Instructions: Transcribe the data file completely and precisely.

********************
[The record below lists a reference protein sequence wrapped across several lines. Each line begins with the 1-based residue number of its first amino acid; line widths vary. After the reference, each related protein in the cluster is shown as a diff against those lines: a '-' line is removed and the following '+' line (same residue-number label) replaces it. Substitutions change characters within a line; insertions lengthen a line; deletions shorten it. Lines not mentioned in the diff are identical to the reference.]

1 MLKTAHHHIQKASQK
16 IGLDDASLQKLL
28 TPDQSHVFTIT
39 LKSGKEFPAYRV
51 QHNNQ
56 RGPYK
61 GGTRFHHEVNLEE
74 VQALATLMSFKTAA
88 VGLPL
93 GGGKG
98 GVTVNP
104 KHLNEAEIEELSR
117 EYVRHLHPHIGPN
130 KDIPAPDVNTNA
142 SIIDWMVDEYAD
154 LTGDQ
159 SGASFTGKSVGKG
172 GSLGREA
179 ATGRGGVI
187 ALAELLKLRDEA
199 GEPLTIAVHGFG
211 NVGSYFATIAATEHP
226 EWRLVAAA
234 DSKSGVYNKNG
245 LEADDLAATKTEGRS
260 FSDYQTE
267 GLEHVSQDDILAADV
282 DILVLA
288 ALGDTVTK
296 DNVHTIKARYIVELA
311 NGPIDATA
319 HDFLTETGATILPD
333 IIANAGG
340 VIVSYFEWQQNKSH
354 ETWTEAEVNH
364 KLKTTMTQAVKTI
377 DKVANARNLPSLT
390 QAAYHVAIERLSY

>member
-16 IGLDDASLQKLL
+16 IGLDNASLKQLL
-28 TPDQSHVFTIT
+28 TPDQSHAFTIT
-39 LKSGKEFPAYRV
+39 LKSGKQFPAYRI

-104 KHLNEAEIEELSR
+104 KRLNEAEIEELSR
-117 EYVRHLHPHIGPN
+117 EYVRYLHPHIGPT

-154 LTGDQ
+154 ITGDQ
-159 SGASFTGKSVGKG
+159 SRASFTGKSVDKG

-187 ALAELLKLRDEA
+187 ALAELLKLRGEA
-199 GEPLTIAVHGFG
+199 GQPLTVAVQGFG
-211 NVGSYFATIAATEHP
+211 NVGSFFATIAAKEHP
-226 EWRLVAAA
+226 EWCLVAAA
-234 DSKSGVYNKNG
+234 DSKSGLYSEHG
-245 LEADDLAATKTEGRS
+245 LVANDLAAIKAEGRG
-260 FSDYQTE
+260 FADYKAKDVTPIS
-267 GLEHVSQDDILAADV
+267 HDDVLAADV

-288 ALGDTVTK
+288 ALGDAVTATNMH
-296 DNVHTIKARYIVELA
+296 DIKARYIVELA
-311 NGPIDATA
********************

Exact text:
[The record below lists a reference protein sequence wrapped across several lines. Each line begins with the 1-based residue number of its first amino acid; line widths vary. After the reference, each related protein in the cluster is shown as a diff against those lines: a '-' line is removed and the following '+' line (same residue-number label) replaces it. Substitutions change characters within a line; insertions lengthen a line; deletions shorten it. Lines not mentioned in the diff are identical to the reference.]

1 MLKTAHHHIQKASQK
16 IGLDDASLQKLL
28 TPDQSHVFTIT
39 LKSGKEFPAYRV
51 QHNNQ
56 RGPYK
61 GGTRFHHEVNLEE
74 VQALATLMSFKTAA
88 VGLPL
93 GGGKG
98 GVTVNP
104 KHLNEAEIEELSR
117 EYVRHLHPHIGPN
130 KDIPAPDVNTNA
142 SIIDWMVDEYAD
154 LTGDQ
159 SGASFTGKSVGKG
172 GSLGREA
179 ATGRGGVI
187 ALAELLKLRDEA
199 GEPLTIAVHGFG
211 NVGSYFATIAATEHP
226 EWRLVAAA
234 DSKSGVYNKNG
245 LEADDLAATKTEGRS
260 FSDYQTE
267 GLEHVSQDDILAADV
282 DILVLA
288 ALGDTVTK
296 DNVHTIKARYIVELA
311 NGPIDATA
319 HDFLTETGATILPD
333 IIANAGG
340 VIVSYFEWQQNKSH
354 ETWTEAEVNH
364 KLKTTMTQAVKTI
377 DKVANARNLPSLT
390 QAAYHVAIERLSY

>member
-16 IGLDDASLQKLL
+16 IGLDNASLKQLL
-28 TPDQSHVFTIT
+28 TPDQSHAFTIT
-39 LKSGKEFPAYRV
+39 LKSGKQFPAYRI

-104 KHLNEAEIEELSR
+104 KRLNEAEIEELSR
-117 EYVRHLHPHIGPN
+117 EYVRYLHPHIGPT

-154 LTGDQ
+154 ITGDQ
-159 SGASFTGKSVGKG
+159 SRASFTGKSVDKG

-187 ALAELLKLRDEA
+187 ALAELLKLRGEA
-199 GEPLTIAVHGFG
+199 GQPLTVAVQGFG
-211 NVGSYFATIAATEHP
+211 NVGSFFATIAAKEHP
-226 EWRLVAAA
+226 EWCLVAAA
-234 DSKSGVYNKNG
+234 DSKSGLYSEHG
-245 LEADDLAATKTEGRS
+245 LVANDLAAIKAEGRG
-260 FSDYQTE
+260 FADYKAKDVTPIS
-267 GLEHVSQDDILAADV
+267 HDDVLAADV

-288 ALGDTVTK
+288 ALGDAVTATNMH
-296 DNVHTIKARYIVELA
+296 DIKARYIVELA
-311 NGPIDATA